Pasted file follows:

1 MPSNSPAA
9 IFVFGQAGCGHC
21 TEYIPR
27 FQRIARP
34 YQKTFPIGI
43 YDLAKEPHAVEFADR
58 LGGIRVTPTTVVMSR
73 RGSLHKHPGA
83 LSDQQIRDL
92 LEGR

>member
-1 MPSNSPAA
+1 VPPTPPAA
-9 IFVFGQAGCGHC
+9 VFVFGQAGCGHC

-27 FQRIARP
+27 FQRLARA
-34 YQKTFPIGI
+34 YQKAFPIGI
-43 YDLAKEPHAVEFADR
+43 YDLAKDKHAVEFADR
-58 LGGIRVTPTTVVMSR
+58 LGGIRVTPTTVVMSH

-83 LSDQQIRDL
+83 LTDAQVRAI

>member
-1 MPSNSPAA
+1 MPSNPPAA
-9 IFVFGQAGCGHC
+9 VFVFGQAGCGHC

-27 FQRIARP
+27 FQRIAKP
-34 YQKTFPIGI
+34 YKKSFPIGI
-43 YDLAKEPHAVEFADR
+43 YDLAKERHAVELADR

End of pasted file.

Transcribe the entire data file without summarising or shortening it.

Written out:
1 MPSNSPAA
9 IFVFGQAGCGHC
21 TEYIPR
27 FQRIARP
34 YQKTFPIGI
43 YDLAKEPHAVEFADR
58 LGGIRVTPTTVVMSR
73 RGSLHKHPGA
83 LSDQQIRDL
92 LEGR

>member
-1 MPSNSPAA
+1 VPPTPPAA
-9 IFVFGQAGCGHC
+9 VFVFGQAGCGHC

-27 FQRIARP
+27 FQRLARA
-34 YQKTFPIGI
+34 YQKAFPIGI
-43 YDLAKEPHAVEFADR
+43 YDLAKDKHAVEFADR
-58 LGGIRVTPTTVVMSR
+58 LGGIRVTPTTVVMSH

-83 LSDQQIRDL
+83 LTDAQVRAI

>member
-1 MPSNSPAA
+1 MPSNPPAA
-9 IFVFGQAGCGHC
+9 VFVFGQAGCGHC

-27 FQRIARP
+27 FQRIAKP
-34 YQKTFPIGI
+34 YKKSFPIGI
-43 YDLAKEPHAVEFADR
+43 YDLAKERHAVELADR